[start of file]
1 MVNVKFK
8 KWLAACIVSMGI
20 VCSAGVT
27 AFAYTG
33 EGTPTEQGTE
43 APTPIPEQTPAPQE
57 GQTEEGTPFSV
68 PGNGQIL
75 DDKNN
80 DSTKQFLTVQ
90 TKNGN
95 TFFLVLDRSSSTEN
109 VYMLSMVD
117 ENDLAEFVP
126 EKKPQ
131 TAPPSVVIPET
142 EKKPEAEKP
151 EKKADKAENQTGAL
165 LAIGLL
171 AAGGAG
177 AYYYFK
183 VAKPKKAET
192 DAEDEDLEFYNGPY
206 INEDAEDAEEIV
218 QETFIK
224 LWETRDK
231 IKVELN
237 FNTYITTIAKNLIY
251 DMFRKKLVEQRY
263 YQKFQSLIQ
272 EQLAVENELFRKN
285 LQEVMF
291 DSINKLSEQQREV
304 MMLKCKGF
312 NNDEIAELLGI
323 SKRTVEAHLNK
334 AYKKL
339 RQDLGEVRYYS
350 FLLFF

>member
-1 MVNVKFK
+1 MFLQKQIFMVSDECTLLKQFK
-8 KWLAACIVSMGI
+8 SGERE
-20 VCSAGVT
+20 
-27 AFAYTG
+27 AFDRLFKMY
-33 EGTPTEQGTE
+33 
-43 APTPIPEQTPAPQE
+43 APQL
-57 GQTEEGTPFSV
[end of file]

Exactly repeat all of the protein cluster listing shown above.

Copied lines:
1 MVNVKFK
8 KWLAACIVSMGI
20 VCSAGVT
27 AFAYTG
33 EGTPTEQGTE
43 APTPIPEQTPAPQE
57 GQTEEGTPFSV
68 PGNGQIL
75 DDKNN
80 DSTKQFLTVQ
90 TKNGN
95 TFFLVLDRSSSTEN
109 VYMLSMVD
117 ENDLAEFVP
126 EKKPQ
131 TAPPSVVIPET
142 EKKPEAEKP
151 EKKADKAENQTGAL
165 LAIGLL
171 AAGGAG
177 AYYYFK
183 VAKPKKAET
192 DAEDEDLEFYNGPY
206 INEDAEDAEEIV
218 QETFIK
224 LWETRDK
231 IKVELN
237 FNTYITTIAKNLIY
251 DMFRKKLVEQRY
263 YQKFQSLIQ
272 EQLAVENELFRKN
285 LQEVMF
291 DSINKLSEQQREV
304 MMLKCKGF
312 NNDEIAELLGI
323 SKRTVEAHLNK
334 AYKKL
339 RQDLGEVRYYS
350 FLLFF

>member
-1 MVNVKFK
+1 MFLQKQIFMVSDECTLLKQFK
-8 KWLAACIVSMGI
+8 SGERE
-20 VCSAGVT
+20 
-27 AFAYTG
+27 AFDRLFKMY
-33 EGTPTEQGTE
+33 
-43 APTPIPEQTPAPQE
+43 APQL
-57 GQTEEGTPFSV